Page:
One of the best overviews. Morrison’s book is one of the best overviews of Rockabilly History that I’ve read. There is nothing too in-depth here, but this book is not meant to do that. Instead you get the why’s and how’s of early Rock and Roll, the definition of what makes Rockabilly, rockabilly. You get bio’s of the major, and many minor, movers and shakers of the rock and roll movement of the 50’s. This book gets your foot in the door and past Elvis into the coloured and varied history of the scene. From here you can search out bio’s and records on Gene Vincent, Eddie Cochran and The Rock and Roll Trio. A nice appendix included here is a listing of important Rockabilly albums and compilations that one can still find on the shelves. Now that you know the history you know what records to buy to experience that history. - Vincent J Gudzinskas (St. Pete Florida)
Originally perceived as a pejorative term, the word rockabilly has become synonymous with mid-1950s Elvis Presley-influenced rock & roll. The style regained its popularity in the late 1970s, which was when it sparked an obsession in Canadian author and musician Craig Morrison. His exploration of the genre, GO CAT GO !, is a tour de force of musical scholarship. Morrison delves into the roots of the music, with profiles of its major practitioners, such as Gene Vincent, whose leather-clad persona introduced rockabilly to a pop audience ; Johnny Burnette, whose roots in the music were abandoned for mainstream success ; and Hasil Adkins, who remained faithful to his wildman image over several decades. With chapters dedicated to examinations of the different regional styles into which the music evolved, from Tennessee to California, Morrison’s combination of enthusiasm and erudition makes GO CAT GO ! an entertaining and instructive study.
Penned by Montrealer Craig Morrison, Go Cat Go is a thorough exploration of the musical phenomenon known as rockabilly. What emerges in Go Cat Go is a first-rate account of a short-lived musical style which Carl Perkins described as "a country man’s song with a black man’s rhythm." Morrison presents the reader with an open definition of style, a complete investigation of rockabilly’s antecedents and historical origins, an inclusive account of its movers and shakers, rockabilly’s geographical variations, its demise and renewal, notes about the present and complete bibliography and discography.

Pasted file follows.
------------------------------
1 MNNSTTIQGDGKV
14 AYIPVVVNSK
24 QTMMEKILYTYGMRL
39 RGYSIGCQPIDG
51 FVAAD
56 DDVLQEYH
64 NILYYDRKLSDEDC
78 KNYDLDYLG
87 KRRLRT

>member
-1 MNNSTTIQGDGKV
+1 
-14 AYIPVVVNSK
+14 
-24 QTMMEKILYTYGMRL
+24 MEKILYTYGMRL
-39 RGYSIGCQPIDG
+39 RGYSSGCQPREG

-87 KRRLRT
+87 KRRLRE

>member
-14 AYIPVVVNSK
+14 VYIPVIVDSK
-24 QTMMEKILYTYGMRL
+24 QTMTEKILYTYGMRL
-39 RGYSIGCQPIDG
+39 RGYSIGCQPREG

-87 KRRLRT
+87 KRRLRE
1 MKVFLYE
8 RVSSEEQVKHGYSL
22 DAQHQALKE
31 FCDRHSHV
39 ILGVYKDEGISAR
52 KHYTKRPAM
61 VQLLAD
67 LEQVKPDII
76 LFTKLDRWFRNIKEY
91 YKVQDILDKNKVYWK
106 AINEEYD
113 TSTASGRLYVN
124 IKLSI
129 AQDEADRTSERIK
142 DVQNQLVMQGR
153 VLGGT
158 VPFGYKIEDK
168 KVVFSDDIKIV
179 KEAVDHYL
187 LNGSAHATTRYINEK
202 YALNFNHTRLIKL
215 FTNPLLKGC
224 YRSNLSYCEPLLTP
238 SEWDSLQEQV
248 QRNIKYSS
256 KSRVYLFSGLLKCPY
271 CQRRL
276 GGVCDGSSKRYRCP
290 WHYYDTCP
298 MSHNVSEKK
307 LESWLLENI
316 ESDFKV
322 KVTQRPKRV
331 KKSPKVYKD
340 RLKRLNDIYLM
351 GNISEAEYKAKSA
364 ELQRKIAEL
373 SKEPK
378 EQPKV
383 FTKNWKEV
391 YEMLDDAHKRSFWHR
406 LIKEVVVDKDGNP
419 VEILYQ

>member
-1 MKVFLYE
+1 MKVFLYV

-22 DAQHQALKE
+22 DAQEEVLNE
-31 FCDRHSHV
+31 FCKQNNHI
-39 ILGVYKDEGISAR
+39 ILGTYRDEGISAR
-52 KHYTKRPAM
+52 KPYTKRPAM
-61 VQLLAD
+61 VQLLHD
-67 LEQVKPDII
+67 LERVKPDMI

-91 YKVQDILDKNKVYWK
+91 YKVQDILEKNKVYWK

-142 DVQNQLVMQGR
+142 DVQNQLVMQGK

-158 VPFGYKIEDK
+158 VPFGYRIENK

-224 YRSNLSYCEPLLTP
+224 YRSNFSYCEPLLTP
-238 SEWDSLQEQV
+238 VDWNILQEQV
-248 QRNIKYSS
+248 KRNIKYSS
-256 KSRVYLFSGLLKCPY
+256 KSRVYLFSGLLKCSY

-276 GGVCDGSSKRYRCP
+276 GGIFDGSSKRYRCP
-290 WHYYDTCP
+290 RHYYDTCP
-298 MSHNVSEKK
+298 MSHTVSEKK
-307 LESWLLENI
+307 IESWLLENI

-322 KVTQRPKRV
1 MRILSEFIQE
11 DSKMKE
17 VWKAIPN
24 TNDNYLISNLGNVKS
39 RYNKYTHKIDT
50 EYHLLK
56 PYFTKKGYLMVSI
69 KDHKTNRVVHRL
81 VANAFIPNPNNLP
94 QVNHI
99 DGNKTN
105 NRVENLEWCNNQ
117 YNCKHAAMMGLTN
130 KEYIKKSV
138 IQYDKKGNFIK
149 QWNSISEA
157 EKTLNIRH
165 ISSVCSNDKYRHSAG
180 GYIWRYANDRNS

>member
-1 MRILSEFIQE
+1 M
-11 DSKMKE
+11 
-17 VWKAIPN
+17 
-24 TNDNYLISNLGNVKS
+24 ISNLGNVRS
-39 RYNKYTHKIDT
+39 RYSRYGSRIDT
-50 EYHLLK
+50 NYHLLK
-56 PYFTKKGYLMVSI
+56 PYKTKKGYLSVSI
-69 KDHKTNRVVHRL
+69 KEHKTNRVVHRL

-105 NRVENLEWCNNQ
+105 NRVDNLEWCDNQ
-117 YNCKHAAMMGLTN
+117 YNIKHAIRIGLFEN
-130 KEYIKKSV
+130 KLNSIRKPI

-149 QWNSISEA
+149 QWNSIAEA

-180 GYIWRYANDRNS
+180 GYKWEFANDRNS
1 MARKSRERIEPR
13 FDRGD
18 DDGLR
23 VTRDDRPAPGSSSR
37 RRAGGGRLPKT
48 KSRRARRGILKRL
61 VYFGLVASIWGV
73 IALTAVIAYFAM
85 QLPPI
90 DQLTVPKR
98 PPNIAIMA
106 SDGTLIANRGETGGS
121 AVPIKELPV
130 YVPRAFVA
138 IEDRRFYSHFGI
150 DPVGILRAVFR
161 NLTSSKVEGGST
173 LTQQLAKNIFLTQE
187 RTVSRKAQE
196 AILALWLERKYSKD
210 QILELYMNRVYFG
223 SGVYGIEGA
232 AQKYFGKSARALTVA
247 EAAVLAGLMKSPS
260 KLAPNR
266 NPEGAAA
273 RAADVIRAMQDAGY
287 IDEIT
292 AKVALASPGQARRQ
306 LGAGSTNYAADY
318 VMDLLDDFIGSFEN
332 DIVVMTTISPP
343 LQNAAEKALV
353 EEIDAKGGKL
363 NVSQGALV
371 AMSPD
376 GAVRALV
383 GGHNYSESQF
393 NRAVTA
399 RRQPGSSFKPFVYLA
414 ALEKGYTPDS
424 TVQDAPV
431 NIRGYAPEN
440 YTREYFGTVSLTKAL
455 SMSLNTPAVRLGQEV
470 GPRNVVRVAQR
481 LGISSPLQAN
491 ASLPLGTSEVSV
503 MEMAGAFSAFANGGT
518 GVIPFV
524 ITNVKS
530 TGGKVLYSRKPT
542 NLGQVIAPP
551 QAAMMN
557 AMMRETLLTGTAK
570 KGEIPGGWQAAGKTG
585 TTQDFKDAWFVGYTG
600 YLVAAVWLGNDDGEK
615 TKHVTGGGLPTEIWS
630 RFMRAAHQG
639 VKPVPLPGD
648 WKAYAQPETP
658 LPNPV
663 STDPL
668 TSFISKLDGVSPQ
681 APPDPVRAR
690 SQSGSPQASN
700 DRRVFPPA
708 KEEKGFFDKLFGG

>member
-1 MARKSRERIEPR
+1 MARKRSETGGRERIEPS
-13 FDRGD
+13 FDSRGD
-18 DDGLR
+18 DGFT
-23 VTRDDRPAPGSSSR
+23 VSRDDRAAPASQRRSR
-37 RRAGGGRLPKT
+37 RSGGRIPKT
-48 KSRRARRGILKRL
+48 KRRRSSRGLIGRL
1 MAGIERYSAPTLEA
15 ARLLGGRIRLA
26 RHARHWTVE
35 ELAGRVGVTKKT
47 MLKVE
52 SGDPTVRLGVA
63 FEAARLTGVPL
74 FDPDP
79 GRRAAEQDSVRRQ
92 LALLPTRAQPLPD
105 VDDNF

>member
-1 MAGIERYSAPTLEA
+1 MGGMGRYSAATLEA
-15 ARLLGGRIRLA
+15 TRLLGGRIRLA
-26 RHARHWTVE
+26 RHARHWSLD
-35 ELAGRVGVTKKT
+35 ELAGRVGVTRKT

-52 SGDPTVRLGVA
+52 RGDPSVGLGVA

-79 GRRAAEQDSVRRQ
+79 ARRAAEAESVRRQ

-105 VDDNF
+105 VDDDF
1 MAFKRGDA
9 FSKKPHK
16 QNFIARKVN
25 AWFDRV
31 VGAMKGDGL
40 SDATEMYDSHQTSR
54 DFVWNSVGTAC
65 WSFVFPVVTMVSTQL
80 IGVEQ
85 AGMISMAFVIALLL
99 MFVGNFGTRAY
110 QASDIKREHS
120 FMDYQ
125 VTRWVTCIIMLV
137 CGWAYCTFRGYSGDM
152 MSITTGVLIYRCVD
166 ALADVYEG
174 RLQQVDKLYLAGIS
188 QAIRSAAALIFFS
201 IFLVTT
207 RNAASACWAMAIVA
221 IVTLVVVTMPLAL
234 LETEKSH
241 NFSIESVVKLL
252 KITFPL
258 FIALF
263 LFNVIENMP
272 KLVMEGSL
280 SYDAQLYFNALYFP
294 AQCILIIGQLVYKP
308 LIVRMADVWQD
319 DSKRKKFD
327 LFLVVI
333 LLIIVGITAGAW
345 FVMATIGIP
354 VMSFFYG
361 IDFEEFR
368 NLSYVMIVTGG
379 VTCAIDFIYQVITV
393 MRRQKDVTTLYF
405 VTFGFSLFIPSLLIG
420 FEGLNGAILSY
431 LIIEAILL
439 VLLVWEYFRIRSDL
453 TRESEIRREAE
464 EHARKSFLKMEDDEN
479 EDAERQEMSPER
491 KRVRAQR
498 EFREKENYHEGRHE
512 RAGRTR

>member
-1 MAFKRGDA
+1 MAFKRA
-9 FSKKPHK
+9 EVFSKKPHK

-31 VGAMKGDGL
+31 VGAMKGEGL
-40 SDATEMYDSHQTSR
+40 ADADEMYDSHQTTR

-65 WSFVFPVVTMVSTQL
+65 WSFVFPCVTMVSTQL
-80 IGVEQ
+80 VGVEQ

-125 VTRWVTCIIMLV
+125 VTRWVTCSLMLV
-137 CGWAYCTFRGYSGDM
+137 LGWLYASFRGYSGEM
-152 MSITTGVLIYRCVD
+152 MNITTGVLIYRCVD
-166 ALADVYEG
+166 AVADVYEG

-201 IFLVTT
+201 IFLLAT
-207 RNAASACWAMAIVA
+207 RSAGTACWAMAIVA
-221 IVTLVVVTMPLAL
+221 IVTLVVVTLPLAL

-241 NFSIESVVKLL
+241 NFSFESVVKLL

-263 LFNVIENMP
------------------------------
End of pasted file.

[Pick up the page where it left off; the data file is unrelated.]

Of interest is Morrison’s claim that the definition of the music as rockabilly—derived as a term of contempt from rock ’n’ roll and hillbilly—did not begin until two decades after its demise. Morrison leaves the definition open-ended while providing a deft history of the nomenclature. Essential to the genre is a blues structure with strong rhythm, emotion, and a wild vocal style. A superb history is given of rockabilly’s growth from the traditions of western swing, bluegrass, country boogie, and rhythm and blues.
Go Cat Go rightly finds the home of rockabilly in Sam Phillips’s Sun Studios. Using the trio of guitar, bass, and drums, Phillips’s recording techniques, most notably slap back echo, crystallized the style’s rhythmically dense sound. Morrison argues that if there was rockabilly before Elvis, it wasn’t like rockabilly after Elvis, and it may have been Elvis’s concretization of the style which led to the demise of its popularity. He also demonstrates that rockabilly record labels were plagued by distribution problems and mentions other causes which limited the growth of rockabilly as a musical style. The style is also broken down into its geographical variants.